Bristol Uni involved in 5G – high-speed internet for future
The next generation of mobile wireless systems, known as “5G”, will ensure that the internet is always accessible and if a new European project, 5G-XHaul, achieves its ambitious goals then so-called “notspots” with no coverage will be a thing of the past.
The aim of the 5G-XHaul project is to find effective solutions to the rapidly growing demand for broadband and Bristol University is one of the project partners. The consortium includes industrial companies, research institutes and universities from four European countries. The actual partners are: Huawei, Telefonica I+D, i2CAT, Blu Wireless Technology, ADVA Optical Networking, COSMOTE, Airrays, TES Electronic Solutions, University of Bristol, TU Dresden, University of Thessaly and IHP.
New powerful, cost-effective networks are required to connect the base stations with the core telecommunications network. The network connection must be dynamically adapted to local and time-related needs, especially at transport hubs, such as railway stations and airports, or during major events.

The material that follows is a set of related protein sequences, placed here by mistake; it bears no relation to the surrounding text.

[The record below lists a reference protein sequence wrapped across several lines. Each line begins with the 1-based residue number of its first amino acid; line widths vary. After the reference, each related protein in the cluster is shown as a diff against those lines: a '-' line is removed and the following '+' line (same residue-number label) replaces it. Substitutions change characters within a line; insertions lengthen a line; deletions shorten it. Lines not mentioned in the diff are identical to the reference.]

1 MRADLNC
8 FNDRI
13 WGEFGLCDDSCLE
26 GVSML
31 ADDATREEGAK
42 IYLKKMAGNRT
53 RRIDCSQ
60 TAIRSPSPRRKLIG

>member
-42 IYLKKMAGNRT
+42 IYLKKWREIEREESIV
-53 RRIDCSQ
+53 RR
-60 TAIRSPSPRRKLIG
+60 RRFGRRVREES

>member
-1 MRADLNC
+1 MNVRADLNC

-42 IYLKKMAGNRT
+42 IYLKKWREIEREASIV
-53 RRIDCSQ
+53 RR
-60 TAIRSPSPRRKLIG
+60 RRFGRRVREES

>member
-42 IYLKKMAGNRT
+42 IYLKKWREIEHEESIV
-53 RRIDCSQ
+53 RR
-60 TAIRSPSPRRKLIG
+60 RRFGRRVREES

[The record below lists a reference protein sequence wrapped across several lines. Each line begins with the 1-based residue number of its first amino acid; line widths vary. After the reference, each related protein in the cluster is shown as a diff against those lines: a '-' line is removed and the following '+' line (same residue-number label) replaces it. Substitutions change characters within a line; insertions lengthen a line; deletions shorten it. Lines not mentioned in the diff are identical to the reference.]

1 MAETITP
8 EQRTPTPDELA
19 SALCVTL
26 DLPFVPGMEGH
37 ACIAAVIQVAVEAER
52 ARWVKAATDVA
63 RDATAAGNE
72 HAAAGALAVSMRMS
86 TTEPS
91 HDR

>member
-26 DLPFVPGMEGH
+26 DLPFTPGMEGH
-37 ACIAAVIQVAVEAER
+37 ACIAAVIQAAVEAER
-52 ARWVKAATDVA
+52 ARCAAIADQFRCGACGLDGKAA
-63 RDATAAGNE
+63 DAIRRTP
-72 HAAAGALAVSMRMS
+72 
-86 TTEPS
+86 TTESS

Professor Andrew Nix, Dean of Bristol’s Faculty of Engineering and leader the Communication Systems & Networks (CSN) Group at Bristol, said: “This three-year project will provide a unique platform for collaborative research and validation of new optical and wireless architectures and methodologies for the ultra-fast and seamless delivery of 5G and beyond connectivity.”
Professor Dimitra Simeonidou, Head of the Bristol’s High Performance Networks (HPN) group and who is leading the Bristol part of the project, commented: “5G-XHaul is one of several projects facilitating novel experimentation and new methods of conducting advanced research on the Bristol Is Open (BIO) test bed. The project will drive forward enabling technologies for 5G connectivity and beyond.”
At the end of the project, a large field trial in Bristol will demonstrate its results.
The 5G-XHaul project is part of the 5G-PPP, a joint initiative by the European information and communications sector and the European Commission, which will examine current infrastructure and its limitations and specify requirements for next generation of communication networks and services. Technical solutions will be investigated and tested based on those requirements, .
The €7.3 mn. project, funded by the EU’s “Horizon 20202 programme, will run for 3 years until June 2018.